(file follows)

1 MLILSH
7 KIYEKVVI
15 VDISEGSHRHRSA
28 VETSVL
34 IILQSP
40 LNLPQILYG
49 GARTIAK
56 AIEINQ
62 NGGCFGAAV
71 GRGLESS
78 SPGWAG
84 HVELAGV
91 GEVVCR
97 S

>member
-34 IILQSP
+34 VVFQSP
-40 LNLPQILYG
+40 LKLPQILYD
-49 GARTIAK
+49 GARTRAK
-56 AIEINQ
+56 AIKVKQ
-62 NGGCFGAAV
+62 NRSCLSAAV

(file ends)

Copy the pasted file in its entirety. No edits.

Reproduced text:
1 MLILSH
7 KIYEKVVI
15 VDISEGSHRHRSA
28 VETSVL
34 IILQSP
40 LNLPQILYG
49 GARTIAK
56 AIEINQ
62 NGGCFGAAV
71 GRGLESS
78 SPGWAG
84 HVELAGV
91 GEVVCR
97 S

>member
-34 IILQSP
+34 VVFQSP
-40 LNLPQILYG
+40 LKLPQILYD
-49 GARTIAK
+49 GARTRAK
-56 AIEINQ
+56 AIKVKQ
-62 NGGCFGAAV
+62 NRSCLSAAV